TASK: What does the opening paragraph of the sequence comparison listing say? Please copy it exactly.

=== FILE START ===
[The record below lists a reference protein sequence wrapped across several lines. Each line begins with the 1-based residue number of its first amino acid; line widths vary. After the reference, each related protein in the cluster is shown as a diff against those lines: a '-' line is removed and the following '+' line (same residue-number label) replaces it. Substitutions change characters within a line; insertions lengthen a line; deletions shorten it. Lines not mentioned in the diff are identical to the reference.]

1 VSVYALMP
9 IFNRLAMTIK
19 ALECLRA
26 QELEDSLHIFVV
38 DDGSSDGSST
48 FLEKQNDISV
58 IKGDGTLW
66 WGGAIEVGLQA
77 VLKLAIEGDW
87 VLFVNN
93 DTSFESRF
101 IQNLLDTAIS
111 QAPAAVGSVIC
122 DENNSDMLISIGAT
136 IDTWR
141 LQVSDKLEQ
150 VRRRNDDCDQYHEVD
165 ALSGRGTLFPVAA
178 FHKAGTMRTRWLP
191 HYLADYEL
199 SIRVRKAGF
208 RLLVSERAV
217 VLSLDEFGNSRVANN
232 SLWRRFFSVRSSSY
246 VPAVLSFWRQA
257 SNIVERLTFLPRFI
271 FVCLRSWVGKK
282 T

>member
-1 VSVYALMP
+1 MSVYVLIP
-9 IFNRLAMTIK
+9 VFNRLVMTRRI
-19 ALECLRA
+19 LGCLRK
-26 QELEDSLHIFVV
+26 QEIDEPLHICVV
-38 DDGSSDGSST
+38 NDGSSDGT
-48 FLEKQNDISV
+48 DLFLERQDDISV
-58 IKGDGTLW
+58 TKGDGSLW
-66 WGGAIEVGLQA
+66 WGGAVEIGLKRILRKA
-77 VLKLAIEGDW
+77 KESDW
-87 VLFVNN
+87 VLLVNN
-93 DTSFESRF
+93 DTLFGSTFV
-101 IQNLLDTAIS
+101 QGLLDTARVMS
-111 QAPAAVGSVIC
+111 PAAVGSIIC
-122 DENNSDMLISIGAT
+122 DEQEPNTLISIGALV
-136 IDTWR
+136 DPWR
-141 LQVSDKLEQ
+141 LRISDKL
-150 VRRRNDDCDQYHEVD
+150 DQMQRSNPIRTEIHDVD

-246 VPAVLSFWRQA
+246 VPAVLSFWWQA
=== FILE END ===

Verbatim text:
[The record below lists a reference protein sequence wrapped across several lines. Each line begins with the 1-based residue number of its first amino acid; line widths vary. After the reference, each related protein in the cluster is shown as a diff against those lines: a '-' line is removed and the following '+' line (same residue-number label) replaces it. Substitutions change characters within a line; insertions lengthen a line; deletions shorten it. Lines not mentioned in the diff are identical to the reference.]